Reactive oxygen species (ROS) have been regarded as inevitable harmful by-products of aerobic metabolism. Growing evidence, however, suggests that ROS play important physiological roles. The phagocyte NADPH oxidase was the first example of an enzyme dedicated to ROS production. The catalytic component of this oxidase (NOX2) utilizes NADPH and O2 to generate O2"¢-. Novel members of the NOX family have been described in plants and animal non-phagocytic cells. In fungi, a phylogenetic analysis shows the presence of three new subfamilies (NOXA, B and C). The number of nox genes in fungi ranges from none in yeasts and dimorphic U. maydis and C. neoformans to one, two and three, revealing an interesting correlation between the presence of nox genes and the capability to develop multicellular fruiting bodies. In A. nidulans, ROS are generated during differentiation of cleistothecia. Inactivation of the NOX NoxA markedly reduces ROS production and blocks cleistothecia development at an early stage , while noxA derepression correlates with premature and abundant development of cleistothecia. Likewise, in N. crassa the inactivation of nox-1 impairs fruiting body development, whereas the inactivation of nox-2 prevents ascospore germination. Our results show that manipulation of reactive species, as strategy to regulate cell differentiation, is ubiquitous in eukaryotes.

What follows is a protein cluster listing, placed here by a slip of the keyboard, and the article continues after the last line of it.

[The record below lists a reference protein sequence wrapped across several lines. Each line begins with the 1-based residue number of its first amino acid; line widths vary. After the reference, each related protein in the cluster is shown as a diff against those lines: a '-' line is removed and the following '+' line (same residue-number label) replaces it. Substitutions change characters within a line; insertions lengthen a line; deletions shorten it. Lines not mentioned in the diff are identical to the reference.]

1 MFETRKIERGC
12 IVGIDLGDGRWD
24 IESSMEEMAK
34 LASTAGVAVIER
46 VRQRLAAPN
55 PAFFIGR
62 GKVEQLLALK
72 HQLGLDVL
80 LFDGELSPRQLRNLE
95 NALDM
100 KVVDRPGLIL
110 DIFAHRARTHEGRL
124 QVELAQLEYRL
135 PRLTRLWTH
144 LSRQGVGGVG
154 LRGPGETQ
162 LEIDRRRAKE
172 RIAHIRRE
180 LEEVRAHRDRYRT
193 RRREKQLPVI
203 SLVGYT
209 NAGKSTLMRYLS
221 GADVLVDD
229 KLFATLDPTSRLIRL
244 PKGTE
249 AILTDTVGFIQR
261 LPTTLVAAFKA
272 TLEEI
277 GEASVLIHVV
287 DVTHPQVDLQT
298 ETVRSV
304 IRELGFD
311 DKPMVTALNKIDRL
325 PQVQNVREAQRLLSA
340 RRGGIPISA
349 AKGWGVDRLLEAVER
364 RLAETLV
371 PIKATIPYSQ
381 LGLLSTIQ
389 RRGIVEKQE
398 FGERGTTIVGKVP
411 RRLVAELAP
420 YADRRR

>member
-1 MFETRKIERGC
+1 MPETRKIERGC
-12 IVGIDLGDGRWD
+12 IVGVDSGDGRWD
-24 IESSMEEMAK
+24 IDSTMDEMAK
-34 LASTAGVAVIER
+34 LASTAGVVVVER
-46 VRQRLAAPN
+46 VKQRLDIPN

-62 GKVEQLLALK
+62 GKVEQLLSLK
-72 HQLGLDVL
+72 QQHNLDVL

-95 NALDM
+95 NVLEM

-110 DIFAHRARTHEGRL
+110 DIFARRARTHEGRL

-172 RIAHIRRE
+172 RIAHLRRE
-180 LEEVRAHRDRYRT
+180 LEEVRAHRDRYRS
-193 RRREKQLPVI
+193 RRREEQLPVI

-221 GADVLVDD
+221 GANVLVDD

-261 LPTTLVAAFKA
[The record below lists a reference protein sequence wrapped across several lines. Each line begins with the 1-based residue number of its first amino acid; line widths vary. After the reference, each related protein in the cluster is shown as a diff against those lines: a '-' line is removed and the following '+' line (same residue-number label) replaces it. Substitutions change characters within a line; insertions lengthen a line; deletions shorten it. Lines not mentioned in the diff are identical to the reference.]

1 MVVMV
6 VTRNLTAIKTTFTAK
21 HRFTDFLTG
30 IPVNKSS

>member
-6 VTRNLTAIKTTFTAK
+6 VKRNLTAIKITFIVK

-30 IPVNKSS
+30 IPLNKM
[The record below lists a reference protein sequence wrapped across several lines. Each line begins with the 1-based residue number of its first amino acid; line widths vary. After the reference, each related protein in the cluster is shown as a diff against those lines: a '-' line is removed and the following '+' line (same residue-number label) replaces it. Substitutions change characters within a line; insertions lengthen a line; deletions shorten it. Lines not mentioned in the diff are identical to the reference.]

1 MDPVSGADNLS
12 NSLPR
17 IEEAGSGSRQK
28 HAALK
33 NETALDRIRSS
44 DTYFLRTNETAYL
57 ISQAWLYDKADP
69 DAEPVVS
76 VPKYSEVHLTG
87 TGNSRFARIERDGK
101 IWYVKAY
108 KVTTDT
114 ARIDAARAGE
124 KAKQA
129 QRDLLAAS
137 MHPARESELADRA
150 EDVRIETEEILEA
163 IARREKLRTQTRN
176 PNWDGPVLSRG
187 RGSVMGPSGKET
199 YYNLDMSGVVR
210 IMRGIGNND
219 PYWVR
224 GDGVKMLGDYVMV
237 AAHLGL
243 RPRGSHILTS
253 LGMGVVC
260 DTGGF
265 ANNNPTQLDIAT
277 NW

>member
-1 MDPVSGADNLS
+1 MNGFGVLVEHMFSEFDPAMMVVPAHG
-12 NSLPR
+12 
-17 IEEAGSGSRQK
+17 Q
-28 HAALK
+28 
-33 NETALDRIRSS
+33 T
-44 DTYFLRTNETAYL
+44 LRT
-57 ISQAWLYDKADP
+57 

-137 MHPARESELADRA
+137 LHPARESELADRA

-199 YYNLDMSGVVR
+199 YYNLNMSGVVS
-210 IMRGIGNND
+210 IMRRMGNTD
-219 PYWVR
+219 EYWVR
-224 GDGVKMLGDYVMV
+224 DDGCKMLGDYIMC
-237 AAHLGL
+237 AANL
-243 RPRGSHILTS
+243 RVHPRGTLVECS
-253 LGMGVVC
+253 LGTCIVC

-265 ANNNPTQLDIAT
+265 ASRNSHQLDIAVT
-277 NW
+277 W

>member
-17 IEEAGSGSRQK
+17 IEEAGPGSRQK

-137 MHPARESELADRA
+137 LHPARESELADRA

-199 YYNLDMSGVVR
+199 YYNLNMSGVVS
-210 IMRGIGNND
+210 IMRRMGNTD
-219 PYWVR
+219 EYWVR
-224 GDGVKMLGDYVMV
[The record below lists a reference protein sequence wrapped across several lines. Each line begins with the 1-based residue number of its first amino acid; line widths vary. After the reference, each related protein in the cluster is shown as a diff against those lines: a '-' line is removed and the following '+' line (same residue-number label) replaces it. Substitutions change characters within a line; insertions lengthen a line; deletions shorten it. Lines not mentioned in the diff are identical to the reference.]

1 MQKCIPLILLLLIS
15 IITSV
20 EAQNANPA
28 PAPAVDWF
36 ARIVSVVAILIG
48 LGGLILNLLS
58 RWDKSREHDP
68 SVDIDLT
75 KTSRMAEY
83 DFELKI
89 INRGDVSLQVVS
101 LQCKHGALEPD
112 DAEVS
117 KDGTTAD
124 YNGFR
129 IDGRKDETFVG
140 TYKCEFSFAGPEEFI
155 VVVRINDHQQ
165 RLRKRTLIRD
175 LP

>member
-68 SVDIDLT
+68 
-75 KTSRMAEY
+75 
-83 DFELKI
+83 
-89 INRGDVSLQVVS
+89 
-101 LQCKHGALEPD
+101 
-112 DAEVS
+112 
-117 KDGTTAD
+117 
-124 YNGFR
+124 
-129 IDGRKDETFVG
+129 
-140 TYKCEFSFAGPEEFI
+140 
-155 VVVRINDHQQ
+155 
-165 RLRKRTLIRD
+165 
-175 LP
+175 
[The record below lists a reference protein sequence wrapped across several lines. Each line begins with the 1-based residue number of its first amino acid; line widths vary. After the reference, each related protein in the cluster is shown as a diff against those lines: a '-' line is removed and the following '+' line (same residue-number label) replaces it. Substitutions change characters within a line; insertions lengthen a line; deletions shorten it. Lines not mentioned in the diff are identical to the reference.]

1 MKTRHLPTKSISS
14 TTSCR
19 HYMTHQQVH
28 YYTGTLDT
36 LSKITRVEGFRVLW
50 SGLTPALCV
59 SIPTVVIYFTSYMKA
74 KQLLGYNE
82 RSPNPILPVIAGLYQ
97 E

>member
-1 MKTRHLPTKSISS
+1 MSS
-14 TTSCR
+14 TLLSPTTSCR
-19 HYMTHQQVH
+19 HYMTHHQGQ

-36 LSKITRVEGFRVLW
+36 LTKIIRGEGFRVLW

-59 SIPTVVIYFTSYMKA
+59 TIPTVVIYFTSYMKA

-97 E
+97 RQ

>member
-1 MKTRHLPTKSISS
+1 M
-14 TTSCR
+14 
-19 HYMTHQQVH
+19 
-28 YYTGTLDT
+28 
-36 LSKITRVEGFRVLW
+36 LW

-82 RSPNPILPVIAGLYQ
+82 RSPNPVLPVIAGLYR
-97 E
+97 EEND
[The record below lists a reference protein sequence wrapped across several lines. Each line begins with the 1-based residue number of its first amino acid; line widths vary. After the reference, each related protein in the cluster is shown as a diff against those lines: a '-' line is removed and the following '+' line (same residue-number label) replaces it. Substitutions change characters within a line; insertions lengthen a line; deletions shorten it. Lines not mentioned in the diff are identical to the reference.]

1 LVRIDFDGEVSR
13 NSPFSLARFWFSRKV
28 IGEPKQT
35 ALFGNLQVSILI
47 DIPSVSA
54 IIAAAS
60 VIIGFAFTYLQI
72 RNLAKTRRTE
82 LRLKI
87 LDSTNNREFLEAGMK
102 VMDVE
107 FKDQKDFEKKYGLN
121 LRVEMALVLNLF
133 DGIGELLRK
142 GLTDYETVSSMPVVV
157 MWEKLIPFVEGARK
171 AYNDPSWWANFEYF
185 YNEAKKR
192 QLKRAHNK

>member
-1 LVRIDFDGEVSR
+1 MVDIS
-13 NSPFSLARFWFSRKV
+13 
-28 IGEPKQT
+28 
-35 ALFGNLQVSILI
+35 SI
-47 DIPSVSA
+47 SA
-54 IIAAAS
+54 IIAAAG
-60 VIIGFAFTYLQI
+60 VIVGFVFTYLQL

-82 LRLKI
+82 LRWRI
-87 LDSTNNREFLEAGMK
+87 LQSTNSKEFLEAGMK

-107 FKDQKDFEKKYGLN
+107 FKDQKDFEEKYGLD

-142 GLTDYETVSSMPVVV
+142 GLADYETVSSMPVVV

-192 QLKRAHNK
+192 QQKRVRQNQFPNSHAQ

Full conference title:
23rd Fungal Genetics Conference
- Fungal Genetics Conference 23rd (2002)